Nursing Interventions for Pressure Injury Prevention

HAPUs are a fundamental challenge in the American healthcare industry. The rationale behind this statement is that numerous people suffer from this issue (Padula et al., 2019, Hultin et al., 2019; Latimer et al., 2019). Even though the problem affects many patients, it is considered preventable, and multiple articles prove this point of view (Gray & Giuliano, 2018; Latimer, Gillespie, & Chaboyer, 2017; Lin et al., 2020). Many scholars try to address this problem by conducting studies to analyze the effectiveness of different interventions, including turning and repositioning, among others. However, the existence of the problem within the medical system means that there is still room for improvement. That is why the purpose of this DPI project is to determine if or to what degree the implementation of turning and repositioning every two hours would impact the HAPU incidence when compared to current practice among older hospitalized patients in a 23-bed unit in urban Arizona.

The literature review is necessary to identify and understand the findings related to the topic under investigation. As a result of this process, it can be possible to develop a well-documented argument regarding the selection of the project topic, formulate the clinical questions, and justify the use of the specific methodological approach. Consequently, the literature review is going to focus on what methods can be undertaken to study the problem, what interventions exist, and whether it is necessary to investigate the issue.

Since Chapter 2 should present much information, it follows a specific structure. The Background section presents a historical overview of the project, which is necessary to identify the existing gap that should be addressed to achieve practice improvement. Then, the Theoretical Foundations section introduces a nursing theory and a change theory that are necessary to identify variables, their relationship, and how they should be measured. Furthermore, the Review of the Literature heading presents the synthesis of the findings, and they are grouped into three themes. They are The Use of Repositioning and Turning, Turning and Repositioning with Other Interventions, and HAPUs in the Healthcare Industry. Each theme is then divided into smaller subthemes that contribute to a better understanding of the literature. Thus, the Project Methodology section provides the rationale for selecting a quantitative approach, while the Project Design heading justifies the use of a quasi-experimental study.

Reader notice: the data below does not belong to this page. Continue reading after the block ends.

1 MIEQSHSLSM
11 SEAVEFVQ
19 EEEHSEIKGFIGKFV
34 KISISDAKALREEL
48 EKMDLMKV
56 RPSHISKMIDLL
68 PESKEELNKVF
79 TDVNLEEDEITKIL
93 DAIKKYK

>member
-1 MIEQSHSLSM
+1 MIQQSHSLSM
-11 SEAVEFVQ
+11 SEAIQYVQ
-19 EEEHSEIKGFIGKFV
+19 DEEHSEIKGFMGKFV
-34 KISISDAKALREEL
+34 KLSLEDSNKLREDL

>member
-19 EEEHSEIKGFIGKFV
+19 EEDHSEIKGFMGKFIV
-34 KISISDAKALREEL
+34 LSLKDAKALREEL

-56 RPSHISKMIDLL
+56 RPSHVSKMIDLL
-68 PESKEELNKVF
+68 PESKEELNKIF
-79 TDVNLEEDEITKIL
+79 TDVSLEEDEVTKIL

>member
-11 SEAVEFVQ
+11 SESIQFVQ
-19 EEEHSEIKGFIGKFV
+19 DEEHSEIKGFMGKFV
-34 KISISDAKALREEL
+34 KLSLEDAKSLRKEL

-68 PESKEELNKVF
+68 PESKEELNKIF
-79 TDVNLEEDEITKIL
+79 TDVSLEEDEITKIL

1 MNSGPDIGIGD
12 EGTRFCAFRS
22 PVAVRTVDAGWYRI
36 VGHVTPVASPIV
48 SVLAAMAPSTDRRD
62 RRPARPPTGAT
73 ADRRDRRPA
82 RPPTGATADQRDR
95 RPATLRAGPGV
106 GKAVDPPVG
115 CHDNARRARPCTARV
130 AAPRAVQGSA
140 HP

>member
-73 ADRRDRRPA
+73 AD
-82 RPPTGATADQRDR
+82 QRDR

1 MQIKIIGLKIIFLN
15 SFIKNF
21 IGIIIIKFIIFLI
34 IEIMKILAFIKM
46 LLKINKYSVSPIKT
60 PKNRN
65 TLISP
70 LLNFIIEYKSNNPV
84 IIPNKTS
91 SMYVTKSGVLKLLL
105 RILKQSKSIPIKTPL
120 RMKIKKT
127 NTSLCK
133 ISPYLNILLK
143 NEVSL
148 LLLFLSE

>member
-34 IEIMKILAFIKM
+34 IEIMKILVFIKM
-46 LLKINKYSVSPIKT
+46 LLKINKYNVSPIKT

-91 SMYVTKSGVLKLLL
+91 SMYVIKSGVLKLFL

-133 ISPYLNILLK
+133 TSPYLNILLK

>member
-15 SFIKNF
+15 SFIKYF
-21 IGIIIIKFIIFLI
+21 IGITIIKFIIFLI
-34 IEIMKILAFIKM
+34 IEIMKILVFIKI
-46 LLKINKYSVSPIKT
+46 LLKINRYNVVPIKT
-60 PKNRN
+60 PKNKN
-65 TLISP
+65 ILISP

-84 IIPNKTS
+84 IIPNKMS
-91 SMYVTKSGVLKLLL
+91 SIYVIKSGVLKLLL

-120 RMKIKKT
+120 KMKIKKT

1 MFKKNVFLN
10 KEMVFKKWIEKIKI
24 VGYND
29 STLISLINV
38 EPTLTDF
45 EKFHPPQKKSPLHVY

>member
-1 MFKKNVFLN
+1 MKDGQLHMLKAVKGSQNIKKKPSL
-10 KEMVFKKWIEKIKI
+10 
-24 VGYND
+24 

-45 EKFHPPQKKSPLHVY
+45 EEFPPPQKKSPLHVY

The DPI project should undertake a thorough literature review to analyze the existing information. It is reasonable to search professional databases to find credible and timely literature on the topic. That is why a suitable approach is to use Google Scholar since this service provides simultaneous access to multiple resources, including PubMed, Cochrane, EBSCO, BMJ, CINAHL, and others. The following keywords and their various combinations are used to identify the required sources of information: pressure injuries, turning and repositioning, and two hours. The search results are limited to the studies that are published not earlier than in 2017 to ensure that the DPI project deals with the most recent literature. The identified articles are included in the project based on their abstracts. As a result, a set of 50 credible and reliable studies are selected for this literature review.

Background

Pressure injuries affect multiple patients, and it is impossible to deny that some improvements are needed. Ricci, Bayer, and Orgill (2017) admit that “the overall pressure injury prevalence rate described in 1999 for acute care facilities was 14.8 percent” (p. 275e). Simultaneously, the 2009 International Pressure Ulcer Prevalence Survey revealed approximately the same results irrespective of some improvement measures (Ricci et al., 2017). Simultaneously, Li, Lin, Thalib, and Chaboyer (2020) indicate that the current HAPU prevalence is 12.8%, while the incidence rate is “5.4 per 10,000 patient-day” (p. 2). These findings demonstrate that a gap exists because no significant improvements have occurred over more than 20 years in the sphere of addressing pressure injuries.